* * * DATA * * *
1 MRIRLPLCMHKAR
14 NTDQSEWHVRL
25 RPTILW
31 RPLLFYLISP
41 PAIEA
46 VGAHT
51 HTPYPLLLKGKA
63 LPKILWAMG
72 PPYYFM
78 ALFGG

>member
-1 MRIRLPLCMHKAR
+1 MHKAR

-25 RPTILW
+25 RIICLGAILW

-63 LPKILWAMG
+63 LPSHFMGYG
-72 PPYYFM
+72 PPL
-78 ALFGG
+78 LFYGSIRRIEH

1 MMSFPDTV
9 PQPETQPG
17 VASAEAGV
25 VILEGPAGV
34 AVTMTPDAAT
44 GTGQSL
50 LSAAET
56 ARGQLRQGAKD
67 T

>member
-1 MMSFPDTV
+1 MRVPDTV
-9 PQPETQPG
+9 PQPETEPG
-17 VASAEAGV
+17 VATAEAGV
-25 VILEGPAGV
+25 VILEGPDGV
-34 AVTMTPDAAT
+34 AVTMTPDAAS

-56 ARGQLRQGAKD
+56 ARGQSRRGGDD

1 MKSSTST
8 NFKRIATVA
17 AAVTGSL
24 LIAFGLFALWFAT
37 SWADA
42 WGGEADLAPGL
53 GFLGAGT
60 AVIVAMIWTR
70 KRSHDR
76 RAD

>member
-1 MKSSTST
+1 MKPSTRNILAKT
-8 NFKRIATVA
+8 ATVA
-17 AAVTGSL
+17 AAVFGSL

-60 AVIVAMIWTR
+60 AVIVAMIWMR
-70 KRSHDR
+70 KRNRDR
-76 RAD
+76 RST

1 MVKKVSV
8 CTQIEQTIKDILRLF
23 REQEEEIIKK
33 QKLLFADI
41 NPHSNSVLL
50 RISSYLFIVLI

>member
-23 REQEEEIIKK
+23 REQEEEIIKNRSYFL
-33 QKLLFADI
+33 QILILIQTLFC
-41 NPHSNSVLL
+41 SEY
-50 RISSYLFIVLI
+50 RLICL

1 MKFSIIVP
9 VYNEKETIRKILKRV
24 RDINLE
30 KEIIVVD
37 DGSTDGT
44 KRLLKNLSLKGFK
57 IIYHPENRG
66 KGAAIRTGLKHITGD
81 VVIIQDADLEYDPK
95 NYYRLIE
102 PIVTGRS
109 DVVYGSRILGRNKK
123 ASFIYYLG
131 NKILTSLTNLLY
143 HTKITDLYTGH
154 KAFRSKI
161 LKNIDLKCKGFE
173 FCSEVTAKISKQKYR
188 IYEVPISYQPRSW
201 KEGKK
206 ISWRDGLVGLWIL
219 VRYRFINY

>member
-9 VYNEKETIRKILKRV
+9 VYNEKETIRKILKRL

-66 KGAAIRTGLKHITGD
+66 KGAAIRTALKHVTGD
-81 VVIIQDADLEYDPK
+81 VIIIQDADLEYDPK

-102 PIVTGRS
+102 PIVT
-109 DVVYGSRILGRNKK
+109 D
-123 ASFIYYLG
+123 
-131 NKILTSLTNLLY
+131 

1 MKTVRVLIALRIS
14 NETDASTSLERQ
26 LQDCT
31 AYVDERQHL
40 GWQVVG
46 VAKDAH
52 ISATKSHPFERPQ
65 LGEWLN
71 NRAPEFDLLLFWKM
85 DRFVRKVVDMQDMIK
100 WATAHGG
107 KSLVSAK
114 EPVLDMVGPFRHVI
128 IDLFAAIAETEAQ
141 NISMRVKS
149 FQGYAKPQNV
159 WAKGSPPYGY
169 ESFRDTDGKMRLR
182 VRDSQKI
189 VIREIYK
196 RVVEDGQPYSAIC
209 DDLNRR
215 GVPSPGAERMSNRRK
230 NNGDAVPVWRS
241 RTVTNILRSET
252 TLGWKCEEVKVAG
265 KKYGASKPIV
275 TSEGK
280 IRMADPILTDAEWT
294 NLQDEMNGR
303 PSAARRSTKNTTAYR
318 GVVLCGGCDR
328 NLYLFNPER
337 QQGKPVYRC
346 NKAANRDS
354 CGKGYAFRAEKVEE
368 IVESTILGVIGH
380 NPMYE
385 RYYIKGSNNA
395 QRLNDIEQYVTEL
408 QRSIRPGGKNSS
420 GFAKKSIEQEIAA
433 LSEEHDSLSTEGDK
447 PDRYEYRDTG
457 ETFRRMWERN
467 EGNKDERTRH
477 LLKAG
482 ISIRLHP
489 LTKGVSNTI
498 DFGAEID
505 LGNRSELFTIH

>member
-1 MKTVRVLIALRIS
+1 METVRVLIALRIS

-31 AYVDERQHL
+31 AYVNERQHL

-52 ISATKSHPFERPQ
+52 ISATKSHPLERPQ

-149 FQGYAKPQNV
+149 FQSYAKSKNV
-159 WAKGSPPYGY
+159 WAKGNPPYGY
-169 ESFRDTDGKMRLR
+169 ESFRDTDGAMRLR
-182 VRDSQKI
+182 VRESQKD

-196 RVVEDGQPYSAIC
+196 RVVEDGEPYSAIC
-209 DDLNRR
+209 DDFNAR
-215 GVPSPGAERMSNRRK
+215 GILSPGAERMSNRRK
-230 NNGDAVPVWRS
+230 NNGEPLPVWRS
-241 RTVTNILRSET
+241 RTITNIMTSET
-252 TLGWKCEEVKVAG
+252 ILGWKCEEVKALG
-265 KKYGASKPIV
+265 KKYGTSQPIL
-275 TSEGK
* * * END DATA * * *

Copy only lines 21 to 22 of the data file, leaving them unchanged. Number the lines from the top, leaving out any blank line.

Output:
+78 LFYGSIRRIEH

1 MMSFPDTV